Meanwhile, the Ron and Donna subplot was mostly conflict-free, but I almost always enjoy when they’re in cahoots, especially when Ron starts to size up her ex-boyfriend Joe (under the assumption he’s her Tammy) with a mild-mannered but stern warning: “I’m onto you, friend. Tread lightly.” I anticipated a hot mess of a man (actually, I was really looking forward to seeing a male Tammy), but it turns out Joe’s nothing more than a saintly elementary school music teacher. That was an interesting turn, but oh, Donna. Smart and kind men, who are good with kids, can make homemade pasta and like sex, don’t come around all that often!
In all his wisdom, Ron lays down the truth, as he so often does, after finding no faults with Donna’s ex: Don’t confuse drama with happiness, he says. Smartly, she decides to give it another go with Joe. But she also makes an astute observation about the slight change in Ron’s demeanor. His gradual softening, showing more patience and empathy, especially toward his co-workers, has been an ongoing development this season. I love all of Ron’s quirks—and I hope they don’t soften him up too much because this show needs his no-nonsense attitude—but there’s also something adorable about seeing him interact with his daughters as they crown him “King Sparkle of Cupcake Forest.” And that tiny smile when Donna said that the change suited him was priceless. Kids really do put things into perspective, don’t they?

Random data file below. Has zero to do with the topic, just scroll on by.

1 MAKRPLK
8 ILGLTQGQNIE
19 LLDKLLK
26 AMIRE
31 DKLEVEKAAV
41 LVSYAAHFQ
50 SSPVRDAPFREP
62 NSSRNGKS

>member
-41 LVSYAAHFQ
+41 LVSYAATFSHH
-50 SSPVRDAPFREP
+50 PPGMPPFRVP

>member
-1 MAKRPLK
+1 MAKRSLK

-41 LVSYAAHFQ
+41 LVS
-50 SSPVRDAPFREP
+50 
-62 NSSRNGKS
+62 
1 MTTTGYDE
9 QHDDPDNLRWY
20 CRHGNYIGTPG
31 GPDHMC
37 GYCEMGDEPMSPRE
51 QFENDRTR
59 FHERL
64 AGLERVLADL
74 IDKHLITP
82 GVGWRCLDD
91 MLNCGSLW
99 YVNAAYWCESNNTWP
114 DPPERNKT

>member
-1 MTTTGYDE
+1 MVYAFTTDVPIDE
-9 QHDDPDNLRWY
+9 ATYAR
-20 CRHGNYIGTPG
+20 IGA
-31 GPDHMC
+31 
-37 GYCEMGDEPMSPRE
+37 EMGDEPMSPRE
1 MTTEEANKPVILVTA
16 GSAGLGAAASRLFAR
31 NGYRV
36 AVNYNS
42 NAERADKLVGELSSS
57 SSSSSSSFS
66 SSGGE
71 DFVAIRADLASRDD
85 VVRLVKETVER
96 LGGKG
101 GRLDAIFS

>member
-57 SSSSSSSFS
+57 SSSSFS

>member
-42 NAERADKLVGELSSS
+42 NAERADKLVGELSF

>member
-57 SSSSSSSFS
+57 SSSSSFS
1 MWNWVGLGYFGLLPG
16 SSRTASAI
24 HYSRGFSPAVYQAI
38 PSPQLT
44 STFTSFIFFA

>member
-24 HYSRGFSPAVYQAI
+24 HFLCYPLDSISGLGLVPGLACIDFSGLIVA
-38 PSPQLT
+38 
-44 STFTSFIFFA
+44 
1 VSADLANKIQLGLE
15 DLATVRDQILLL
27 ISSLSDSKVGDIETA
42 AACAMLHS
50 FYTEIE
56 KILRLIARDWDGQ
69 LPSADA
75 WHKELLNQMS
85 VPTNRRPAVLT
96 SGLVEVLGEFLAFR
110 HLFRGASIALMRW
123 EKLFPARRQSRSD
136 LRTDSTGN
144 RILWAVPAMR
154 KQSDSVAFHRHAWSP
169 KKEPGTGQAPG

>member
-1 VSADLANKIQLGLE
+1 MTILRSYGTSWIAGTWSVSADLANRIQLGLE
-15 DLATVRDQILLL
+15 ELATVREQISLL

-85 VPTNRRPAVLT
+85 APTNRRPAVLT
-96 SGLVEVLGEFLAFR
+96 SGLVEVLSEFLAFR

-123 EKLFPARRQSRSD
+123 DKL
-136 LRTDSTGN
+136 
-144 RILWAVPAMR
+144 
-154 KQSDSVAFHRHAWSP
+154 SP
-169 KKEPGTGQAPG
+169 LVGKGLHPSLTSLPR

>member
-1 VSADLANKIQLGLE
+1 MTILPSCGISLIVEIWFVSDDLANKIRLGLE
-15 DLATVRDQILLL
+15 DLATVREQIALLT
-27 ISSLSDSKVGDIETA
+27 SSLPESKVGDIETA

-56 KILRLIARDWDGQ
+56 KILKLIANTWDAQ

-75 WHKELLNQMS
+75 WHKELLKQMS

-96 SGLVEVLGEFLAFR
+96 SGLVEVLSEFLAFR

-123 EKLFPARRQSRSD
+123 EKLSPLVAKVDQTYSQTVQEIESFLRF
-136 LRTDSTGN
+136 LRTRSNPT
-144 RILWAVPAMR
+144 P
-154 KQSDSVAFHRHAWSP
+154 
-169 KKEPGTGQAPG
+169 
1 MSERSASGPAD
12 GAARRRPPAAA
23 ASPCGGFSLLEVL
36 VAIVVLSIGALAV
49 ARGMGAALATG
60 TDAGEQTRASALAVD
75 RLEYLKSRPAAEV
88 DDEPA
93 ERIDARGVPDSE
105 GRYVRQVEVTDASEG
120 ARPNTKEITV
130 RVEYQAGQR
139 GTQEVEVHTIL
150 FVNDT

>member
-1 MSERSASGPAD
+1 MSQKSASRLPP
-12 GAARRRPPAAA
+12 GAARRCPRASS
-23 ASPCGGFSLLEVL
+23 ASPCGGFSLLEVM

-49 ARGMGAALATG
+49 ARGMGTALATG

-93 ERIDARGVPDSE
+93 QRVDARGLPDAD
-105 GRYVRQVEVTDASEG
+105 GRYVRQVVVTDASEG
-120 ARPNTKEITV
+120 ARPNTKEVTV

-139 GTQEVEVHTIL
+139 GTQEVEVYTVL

Next week, it’s finally time for the Unity Concert! I’ve read about a few of the special guests set to make an appearance, which makes me doubly excited for the hour-long finale. Can you believe we’re almost at the end of season six?
Notes and Quotes
– This show’s rotating cast of supporting characters—Herman (the pawn shop owner), Jamm and Dr. Saperstein, to name a few—still astounds me. These people provide so much life to episodes, even if they’re only in a group scene for a few minutes. I particularly enjoyed Dexhart’s one-birthday-a-year-for-multiple-children setup, especially the half pirate/half princess cake.
– April is catfishing Anthony Kiedis of the Red Hot Chili Peppers. No one should be surprised by this. But maybe having to scratch Larry’s back was karma coming back to bite her.
– Leslie: “You’re looking at a woman who just hit triple cherries in her uterus.” Jackpot!
– I feel bad that I only noticed Tom’s absence when Andy mentioned him in his list of fake secrets. Also, Andy is terrible at secret keeping.
– Ben: “Everything is a-OK coolio beans.” I am using this from now on.
– Donna: “I’ll wear that red thing when you deserve to see me in that red thing.” Ooh, girl.
– I nearly died after Craig’s outburst about his accomplishments always being overshadowed. He’s often more effective in small doses, and this instance—after the sweet scene of everyone offering their help to Leslie and Ben in their own personal ways—was the perfect way to use him.